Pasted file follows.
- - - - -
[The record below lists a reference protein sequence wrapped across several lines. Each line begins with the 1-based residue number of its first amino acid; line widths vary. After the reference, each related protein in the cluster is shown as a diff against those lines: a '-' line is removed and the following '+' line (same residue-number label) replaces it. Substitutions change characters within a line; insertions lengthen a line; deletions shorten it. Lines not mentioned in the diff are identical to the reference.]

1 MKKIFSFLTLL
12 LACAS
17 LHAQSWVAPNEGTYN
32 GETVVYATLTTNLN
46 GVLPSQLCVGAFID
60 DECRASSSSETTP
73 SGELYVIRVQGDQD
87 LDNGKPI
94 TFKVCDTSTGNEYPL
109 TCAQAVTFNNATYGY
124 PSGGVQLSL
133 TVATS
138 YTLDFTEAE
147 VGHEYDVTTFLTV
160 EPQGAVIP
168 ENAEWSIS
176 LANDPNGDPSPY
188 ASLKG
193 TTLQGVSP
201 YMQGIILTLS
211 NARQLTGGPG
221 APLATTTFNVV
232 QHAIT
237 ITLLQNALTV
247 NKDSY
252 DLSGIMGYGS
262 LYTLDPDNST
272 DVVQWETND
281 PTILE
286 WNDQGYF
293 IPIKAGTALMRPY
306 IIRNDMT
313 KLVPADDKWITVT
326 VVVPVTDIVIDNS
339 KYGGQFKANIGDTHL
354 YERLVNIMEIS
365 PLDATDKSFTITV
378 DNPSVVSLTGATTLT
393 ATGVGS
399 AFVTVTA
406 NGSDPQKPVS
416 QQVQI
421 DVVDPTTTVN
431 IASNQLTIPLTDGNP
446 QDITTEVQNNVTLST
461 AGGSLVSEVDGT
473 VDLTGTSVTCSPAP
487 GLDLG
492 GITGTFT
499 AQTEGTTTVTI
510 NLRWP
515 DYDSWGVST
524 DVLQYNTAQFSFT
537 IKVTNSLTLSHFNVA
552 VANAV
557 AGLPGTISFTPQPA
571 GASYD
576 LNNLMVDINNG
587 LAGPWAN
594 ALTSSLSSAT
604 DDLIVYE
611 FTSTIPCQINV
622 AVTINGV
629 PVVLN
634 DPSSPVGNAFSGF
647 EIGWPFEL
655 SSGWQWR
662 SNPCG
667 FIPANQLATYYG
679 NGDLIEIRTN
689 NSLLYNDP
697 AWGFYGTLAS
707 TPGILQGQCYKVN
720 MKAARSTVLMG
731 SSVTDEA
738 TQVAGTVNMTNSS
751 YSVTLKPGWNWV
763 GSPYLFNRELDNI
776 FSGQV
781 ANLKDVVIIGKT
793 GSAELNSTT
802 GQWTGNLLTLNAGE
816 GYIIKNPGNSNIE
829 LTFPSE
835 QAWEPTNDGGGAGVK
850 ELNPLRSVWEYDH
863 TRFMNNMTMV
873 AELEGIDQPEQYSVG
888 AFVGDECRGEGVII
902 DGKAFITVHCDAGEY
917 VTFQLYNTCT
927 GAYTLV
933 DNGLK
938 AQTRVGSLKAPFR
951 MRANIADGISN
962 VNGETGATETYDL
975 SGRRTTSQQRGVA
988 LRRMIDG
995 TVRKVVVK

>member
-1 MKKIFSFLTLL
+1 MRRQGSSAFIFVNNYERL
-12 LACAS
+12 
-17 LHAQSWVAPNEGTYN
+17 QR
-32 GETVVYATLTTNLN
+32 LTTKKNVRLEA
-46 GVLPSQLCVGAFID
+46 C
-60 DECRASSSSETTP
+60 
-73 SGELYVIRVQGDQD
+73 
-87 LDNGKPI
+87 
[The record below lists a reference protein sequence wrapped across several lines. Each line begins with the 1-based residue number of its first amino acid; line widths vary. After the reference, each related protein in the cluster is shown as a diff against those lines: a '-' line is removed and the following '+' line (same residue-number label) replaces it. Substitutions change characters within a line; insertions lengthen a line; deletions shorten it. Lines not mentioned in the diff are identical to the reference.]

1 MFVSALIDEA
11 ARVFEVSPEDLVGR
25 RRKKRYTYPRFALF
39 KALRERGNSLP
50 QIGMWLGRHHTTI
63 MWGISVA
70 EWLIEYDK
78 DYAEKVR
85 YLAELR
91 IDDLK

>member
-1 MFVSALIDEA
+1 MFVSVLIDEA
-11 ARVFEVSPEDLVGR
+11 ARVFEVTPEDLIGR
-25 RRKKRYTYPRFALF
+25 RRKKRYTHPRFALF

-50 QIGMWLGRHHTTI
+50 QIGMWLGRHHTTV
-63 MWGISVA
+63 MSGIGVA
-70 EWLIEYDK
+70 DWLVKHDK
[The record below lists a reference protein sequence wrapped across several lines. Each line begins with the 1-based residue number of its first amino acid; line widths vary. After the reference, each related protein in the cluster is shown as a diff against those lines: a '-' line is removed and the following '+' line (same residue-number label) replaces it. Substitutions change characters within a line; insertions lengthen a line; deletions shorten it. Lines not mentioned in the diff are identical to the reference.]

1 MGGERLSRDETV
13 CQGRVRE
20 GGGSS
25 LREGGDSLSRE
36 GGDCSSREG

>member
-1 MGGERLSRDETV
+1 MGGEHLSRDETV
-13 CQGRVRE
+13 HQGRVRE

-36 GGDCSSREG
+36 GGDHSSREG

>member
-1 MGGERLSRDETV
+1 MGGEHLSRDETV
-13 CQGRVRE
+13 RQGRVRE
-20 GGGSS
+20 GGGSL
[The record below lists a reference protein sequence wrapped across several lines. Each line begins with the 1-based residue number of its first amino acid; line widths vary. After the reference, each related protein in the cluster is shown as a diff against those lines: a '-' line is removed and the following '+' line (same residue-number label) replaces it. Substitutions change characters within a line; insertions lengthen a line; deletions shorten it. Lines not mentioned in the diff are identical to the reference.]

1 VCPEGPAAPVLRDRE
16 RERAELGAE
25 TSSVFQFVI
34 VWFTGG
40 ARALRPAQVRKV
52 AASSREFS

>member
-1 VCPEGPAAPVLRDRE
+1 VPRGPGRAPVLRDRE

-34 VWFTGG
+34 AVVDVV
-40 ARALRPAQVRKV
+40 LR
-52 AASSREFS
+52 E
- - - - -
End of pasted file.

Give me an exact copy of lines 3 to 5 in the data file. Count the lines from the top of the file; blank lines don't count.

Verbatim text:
12 LACAS
17 LHAQSWVAPNEGTYN
32 GETVVYATLTTNLN